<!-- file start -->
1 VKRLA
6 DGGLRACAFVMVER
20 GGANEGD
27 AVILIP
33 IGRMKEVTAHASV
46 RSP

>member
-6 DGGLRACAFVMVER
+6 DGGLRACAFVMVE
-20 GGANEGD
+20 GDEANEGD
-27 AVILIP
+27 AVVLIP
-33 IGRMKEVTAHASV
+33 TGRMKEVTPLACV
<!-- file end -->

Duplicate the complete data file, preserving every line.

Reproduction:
1 VKRLA
6 DGGLRACAFVMVER
20 GGANEGD
27 AVILIP
33 IGRMKEVTAHASV
46 RSP

>member
-6 DGGLRACAFVMVER
+6 DGGLRACAFVMVE
-20 GGANEGD
+20 GDEANEGD
-27 AVILIP
+27 AVVLIP
-33 IGRMKEVTAHASV
+33 TGRMKEVTPLACV